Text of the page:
We simply cannot talk about albums such as Revolver or The Dark Side of the Moon without mentioning the legendary EMI recording studios at 3 Abbey Road, St John’s Wood, London, England.
Abbey Road Studios rose to prominence after producing some of rock ‘n’ roll’s pioneering bands, such as the Shadows, Manfred Man, and The Zombies, quickly becoming “the place to be” when it came to both quality and quantity.
It was a place of merging technology and art, and while many artists sprang from the chambers of Abbey Road, a number of professionals also learned their trade there, becoming cutting-edge sound engineers whose work would condition the booming of the music industry.
Among them was Ken Scott, who first entered Abbey Road in 1964 as a sixteen-year-old, just in time to witness the birth of the worldwide phenomenon that was The Beatles. Rising through the ranks, he went from being employed as an assistant in the tape library to full-time sound engineer by 1967.
From that point on, he knew that his life would revolve around rising talents as well as veterans of the music industry and that his skill could decide on the fate of many records.
In an interview for Noisy in 2015, Scott looked back to the early days of Abbey Road history, with insider stories from various recording sessions which took place there.
With Scott as navigator, the interview meanders through the unknown history of the EMI studio at Abbey Road, as it ventured from recording classical music in the 1930s to becoming the powerhouse of rock ‘n’ roll in the ’50s and ’60s.
However, not much remains from the early period, apart from records and an oral history of several accounts which were deemed worthy of retelling:
“The one [story] that has stayed in my mind, unfortunately not very well, was about doing some recordings in a far off land with indigenous musicians playing their local style of music. This was in the days of going direct to disk, and the speed of the turntable was controlled by a weight falling at a constant speed. Unfortunately, the engineers doing the recordings really had no idea how long any given piece of music was so they had to keep their fingers crossed that the musicians would finish before the weight reached the ground.”
By 1958, the collaboration with Cliff Richard and the Shadows would change the direction of the studio completely. The emergence of The Shadows was truly a landmark in rock ‘n’ roll history ― slick, well-dressed, creative and above all, masters of their instruments ― they were the crucial ingredient which influenced the upcoming generation of bands.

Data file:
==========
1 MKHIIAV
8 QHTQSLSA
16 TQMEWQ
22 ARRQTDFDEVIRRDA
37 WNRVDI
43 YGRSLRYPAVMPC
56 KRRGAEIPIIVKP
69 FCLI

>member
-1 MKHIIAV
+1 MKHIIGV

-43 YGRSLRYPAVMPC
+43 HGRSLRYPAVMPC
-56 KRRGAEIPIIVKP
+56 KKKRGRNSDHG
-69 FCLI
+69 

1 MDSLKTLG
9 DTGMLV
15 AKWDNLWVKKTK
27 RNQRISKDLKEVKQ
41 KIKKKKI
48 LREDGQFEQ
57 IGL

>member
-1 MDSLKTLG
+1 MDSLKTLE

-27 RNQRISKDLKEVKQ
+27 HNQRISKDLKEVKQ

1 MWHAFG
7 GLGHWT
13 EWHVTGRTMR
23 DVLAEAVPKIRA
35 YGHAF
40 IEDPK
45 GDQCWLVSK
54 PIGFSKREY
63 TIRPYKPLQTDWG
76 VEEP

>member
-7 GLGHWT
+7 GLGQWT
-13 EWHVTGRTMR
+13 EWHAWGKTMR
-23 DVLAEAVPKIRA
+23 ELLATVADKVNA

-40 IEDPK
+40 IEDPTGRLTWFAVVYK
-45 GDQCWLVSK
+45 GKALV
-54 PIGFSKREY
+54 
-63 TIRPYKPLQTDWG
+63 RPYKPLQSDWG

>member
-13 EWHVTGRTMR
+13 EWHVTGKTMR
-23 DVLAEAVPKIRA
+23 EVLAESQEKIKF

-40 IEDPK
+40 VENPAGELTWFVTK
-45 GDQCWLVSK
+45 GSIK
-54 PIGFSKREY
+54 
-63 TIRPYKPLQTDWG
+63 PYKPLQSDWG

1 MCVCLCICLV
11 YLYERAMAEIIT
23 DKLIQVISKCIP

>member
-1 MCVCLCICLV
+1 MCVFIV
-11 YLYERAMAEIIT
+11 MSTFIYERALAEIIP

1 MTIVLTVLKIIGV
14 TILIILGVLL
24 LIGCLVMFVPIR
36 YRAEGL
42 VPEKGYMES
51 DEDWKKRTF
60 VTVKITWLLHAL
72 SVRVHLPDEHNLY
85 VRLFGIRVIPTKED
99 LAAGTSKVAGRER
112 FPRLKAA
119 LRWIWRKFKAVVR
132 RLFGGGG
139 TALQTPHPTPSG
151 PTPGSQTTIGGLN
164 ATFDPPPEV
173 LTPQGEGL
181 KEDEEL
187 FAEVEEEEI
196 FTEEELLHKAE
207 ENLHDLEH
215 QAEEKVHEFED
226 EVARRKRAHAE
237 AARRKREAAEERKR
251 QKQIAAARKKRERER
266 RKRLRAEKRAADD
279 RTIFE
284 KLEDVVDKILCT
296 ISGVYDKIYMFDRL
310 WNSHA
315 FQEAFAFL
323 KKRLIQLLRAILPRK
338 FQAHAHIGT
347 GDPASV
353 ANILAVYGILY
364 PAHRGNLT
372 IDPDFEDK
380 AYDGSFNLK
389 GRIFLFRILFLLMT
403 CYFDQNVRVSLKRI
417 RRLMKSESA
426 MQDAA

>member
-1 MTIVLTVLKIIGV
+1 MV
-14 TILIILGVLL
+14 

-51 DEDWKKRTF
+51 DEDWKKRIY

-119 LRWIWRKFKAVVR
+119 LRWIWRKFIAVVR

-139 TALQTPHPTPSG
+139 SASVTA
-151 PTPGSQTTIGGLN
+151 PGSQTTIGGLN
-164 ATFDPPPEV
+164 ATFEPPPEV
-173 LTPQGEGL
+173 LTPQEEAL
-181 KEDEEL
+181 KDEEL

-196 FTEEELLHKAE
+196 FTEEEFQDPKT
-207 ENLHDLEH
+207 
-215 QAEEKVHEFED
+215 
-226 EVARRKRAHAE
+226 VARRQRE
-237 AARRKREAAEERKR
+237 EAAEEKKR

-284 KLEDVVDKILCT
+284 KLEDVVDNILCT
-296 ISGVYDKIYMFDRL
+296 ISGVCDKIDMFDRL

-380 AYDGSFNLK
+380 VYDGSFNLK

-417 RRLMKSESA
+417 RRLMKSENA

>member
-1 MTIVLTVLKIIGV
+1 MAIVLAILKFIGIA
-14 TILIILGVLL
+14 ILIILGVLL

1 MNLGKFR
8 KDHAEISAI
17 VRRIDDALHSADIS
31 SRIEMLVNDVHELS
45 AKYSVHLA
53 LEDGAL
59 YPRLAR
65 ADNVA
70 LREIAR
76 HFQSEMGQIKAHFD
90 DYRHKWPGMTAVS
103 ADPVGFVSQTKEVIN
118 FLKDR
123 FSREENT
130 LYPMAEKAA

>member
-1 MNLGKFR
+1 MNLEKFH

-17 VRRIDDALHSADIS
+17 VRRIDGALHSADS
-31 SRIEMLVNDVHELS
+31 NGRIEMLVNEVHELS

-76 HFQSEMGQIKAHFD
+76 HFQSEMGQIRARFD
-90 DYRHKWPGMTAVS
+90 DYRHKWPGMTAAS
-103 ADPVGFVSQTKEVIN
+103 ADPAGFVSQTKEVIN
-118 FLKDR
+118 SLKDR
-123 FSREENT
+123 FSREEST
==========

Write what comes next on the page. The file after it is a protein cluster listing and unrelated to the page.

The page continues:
Another tectonic shift which also happened around that time was that the Abbey Road studios became available for bands who weren’t signed with EMI Records. The label started renting both space and the staff to emerging artists who weren’t obliged to sign anything in return.
This meant that unsigned artists could record a demo which would perhaps launch them into stardom. Anything was possible in the early days, and as Scott remembers, those were the glory days of music:
“EMI Recording Studios had so many great people working there… the experimentation they did for the Shadows and the early Beatles to Geoff Emerick and Alan Parsons with their work on later Beatles and Pink Floyd. Plus the electronics engineers…who invented ADT (Automatic Double Tracking). The place, the people, the acts and that wonderful time in history. It all came together and gave the world a legacy which will probably never be equaled.”
He personally collaborated with The Beatles on several occasions, contributing to their fantastic rise to fame, and witnessing how overnight recording went from being an almost non-existing trade to one of the most appreciated jobs in the UK.
Furthermore, The Beatles helped put Abbey Road on the map, giving it prestige and a reputation that soon landed them deals with many more promising artists of the time.
However, that’s not all. According to Scott, The Beatles were also responsible for making “the general population aware of the recording process and the importance of the studio and its personnel.”
Being at the epicenter of the British record industry, Scott was indeed a lucky soul. He recalled the experience of working with the lads from Liverpool who went on to conquer the world:
“Incredible. Awe-inspiring. Boring. The best pick up line any male could ever have. I was 16-years-old and working with the biggest band in the world. There really is no other way to describe those sessions, for me anyway, than amazing.”
Although Abbey Road truly proved its worth, it wasn’t long after The Beatles recorded their critically acclaimed White Album in 1968 that another shift in management occurred. By mid-1970, Abbey Road had shifted its resources into producing film music, collaborating with composers such as John Williams.
Although this was a new era for the studio, Ken Scott joined the recording team of Trident Records. At Trident he excelled and continued collaborating with renowned stars like David Bowie, Elton John, and Duran Duran.
As for Abbey Road, it went through various transformations and changed hands over the years, but it continues to operate on the forefront of music production, forging new and exciting artists while nurturing its relationships with veteran musicians whose work has long been part of Abbey Road history.